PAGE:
CRAIG T. KOJIMA / CKOJIMA@STARBULLETIN.COM
Danny Booth, left, and Danny Burton worked yesterday on the new F dock at Ala Wai Boat Harbor, a project that will bring 70 new slips and should be ready by July.
Officials hope new Ala Wai dock is just a start
Construction of a new floating dock at the Ala Wai Boat Harbor begun this week marks the first major improvement at the state's largest recreational harbor in decades.
The 70 slips on the new F dock will cost $975,000 and should be ready by July, Department of Land and Natural Resources interim Director Laura Thielen said yesterday at the harbor.
The new dock replaces a used, temporary one that the Ala Wai Yacht Club donated to the state two years ago. The hand-me-down dock bought time after the 1972-built F dock was demolished in February 2004 because it was no longer safe.
Even when the F dock is back in use, 90 of the Ala Wai's 747 slips will remain unusable because of disrepair, said Meghan Statts, Oahu district boating manager.
The situation made what many say should be the state's marquee harbor a glaring example of the DLNR Division of Boating and Ocean Recreation's inability to keep up with harbor repairs.
After four years of trying unsuccessfully, former DLNR Director Peter Young got $10 million in reimbursable bonds from the Legislature this year, contingent on a 33 percent hike in fees paid by harbor users.
Thielen also announced yesterday that another 172 slips on the floating docks B, C, and D will be replaced at a cost of $3.5 million next year.
Thielen said she will seek another $10 million from the Legislature in 2008, coupled with an additional 8 percent fee increase, to continue harbor improvements statewide.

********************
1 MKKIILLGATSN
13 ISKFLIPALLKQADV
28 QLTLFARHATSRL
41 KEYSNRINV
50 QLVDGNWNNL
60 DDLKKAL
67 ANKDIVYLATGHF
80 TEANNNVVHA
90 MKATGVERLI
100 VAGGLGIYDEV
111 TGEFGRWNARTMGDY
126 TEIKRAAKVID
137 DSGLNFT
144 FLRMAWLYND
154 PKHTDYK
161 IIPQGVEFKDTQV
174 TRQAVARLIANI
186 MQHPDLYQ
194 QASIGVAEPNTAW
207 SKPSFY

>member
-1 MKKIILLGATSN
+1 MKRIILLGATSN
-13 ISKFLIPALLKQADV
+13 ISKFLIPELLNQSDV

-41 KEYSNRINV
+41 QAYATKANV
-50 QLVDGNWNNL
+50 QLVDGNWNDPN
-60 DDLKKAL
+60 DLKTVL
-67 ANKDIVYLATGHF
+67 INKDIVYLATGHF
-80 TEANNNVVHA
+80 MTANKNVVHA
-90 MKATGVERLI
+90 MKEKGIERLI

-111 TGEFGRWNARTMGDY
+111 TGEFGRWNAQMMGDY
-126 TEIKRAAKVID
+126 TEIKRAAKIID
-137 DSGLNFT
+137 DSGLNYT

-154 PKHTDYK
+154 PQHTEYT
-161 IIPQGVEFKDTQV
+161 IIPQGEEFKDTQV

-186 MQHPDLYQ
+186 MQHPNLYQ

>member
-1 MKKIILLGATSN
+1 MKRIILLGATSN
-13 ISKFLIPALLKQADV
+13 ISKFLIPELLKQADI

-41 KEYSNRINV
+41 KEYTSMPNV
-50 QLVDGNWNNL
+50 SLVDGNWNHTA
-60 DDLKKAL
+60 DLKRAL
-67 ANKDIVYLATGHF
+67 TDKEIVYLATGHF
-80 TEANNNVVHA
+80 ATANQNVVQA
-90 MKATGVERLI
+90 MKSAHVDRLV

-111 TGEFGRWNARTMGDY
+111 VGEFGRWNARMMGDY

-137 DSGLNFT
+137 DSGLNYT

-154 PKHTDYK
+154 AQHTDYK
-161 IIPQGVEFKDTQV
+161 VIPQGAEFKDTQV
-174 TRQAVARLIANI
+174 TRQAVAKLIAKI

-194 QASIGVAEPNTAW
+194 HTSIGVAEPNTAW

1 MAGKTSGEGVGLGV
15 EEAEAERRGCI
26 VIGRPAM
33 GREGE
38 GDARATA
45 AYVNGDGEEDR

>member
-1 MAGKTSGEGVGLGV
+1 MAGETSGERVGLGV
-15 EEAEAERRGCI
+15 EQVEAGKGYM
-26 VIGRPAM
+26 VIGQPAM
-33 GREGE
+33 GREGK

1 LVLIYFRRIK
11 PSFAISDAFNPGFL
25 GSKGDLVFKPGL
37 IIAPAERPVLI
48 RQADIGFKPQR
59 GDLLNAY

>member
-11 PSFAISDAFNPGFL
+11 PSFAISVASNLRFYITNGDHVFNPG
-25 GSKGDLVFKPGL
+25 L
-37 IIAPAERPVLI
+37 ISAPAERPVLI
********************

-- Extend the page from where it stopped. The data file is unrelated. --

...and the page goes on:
The state estimates that it needs $250 million of work to bring its aging harbors up to date, said Ed Underwood, state boating administrator.
"We're very pleased that the governor and DLNR have undertaken to reverse many, many unhappy years of neglect," Bruce Middleton, chairman of the Ala Wai Marina Community Association, said yesterday.
"In addition to providing affordable ocean recreation to more of our citizens, these new facilities will generate a good deal of additional revenue for the boating program, which, in turn, can be used for additional repairs and maintenance," Middleton wrote in an e-mail, noting that the bonds will be repaid with harbor revenues, not tax dollars.
"We may have at last reached a turnaround point, and we're very encouraged," he said.
The new dock has a plastic and wood composite surface, salt-resistant aluminum hardware and will be installed in modular units that are easy to replace in sections without disturbing the entire dock, said Patrick Ross, vice president of Sea Engineering, contractor for the job.
Don Ford, head of state small boat harbor maintenance for Oahu, said his five-person crew has been in "Band-Aid" mode since he took the job a decade ago.
"It's been like a cancer," Ford said of ongoing attempts to mend and patch the aging docks throughout the island. "You can't treat it anymore."